Publisher removes story from David Walliams book over 'harmful' Chinese stereotypes

4 October 2021, 16:28 | Updated: 4 October 2021, 16:36

David Walliams at the launch of one of his 'World's Worst Children' books
David Walliams at the launch of one of his 'World's Worst Children' books. Picture: Alamy

By James Morris

A David Walliams story about a Chinese boy is to be removed from one of his books following complaints about its “harmful stereotypes” and “misrepresentation” of Chinese culture.

Walliams’ story, Brian Wong, Who Was Never, Ever Wrong, will not feature in future editions of The World’s Worst Children, which was originally published in 2016. A new character and story will replace "total and utter swot" Brian, with the next edition to be published in March.

It comes after Georgie Ma, a podcaster, met with publisher HarperCollins Children to discuss her concerns having criticised the story on social media earlier this year.

Following the publisher's decision to drop the story, Ma told The Bookseller: “'Wong' and 'wrong' are two words that are commonly used in playgrounds to pick on someone if their surname is Wong.

'Brian Wong, Who Was Never, Ever Wrong' appeared in 'The World's Worst Children'
'Brian Wong, Who Was Never, Ever Wrong' appeared in 'The World's Worst Children'. Picture: Alamy

“Even just the way Brian has been illustrated. He wears glasses, he looks like a nerd, he’s got small eyes... they're all harmful stereotypes.”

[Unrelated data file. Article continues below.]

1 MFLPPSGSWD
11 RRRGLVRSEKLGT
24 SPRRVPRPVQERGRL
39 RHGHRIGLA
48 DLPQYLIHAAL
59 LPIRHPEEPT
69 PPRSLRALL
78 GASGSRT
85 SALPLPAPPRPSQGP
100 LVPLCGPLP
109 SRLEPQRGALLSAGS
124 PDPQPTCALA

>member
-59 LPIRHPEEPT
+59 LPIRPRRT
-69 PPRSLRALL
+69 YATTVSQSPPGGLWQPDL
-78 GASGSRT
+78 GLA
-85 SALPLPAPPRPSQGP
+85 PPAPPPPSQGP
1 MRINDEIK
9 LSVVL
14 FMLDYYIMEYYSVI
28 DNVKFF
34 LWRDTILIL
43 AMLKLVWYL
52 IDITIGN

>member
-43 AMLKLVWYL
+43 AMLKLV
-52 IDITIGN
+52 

Ma added she didn’t want her toddler daughter “being absorbed in these stories where Chinese culture is misrepresented”.

In a statement, HarperCollins Children said: “In consultation with our author and illustrator we can confirm that a new story will be written to replace Brian Wong in future editions of The World's Worst Children.

"The update will be scheduled at the next reprint as part of an ongoing commitment to regularly reviewing content.

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Walliams has written three The World's Worst Children books.

Last year, he and his Little Britain co-star Matt Lucas apologised after criticism over their use of blackface make-up in some sketches on the show.

In the series, Walliams sported black make-up and a large afro wig to play the overweight black woman Desiree DeVere.

The programme was removed from Netflix, BBC iPlayer and BritBox in the wake of Black Lives Matter protests around the world following the death of George Floyd in the US.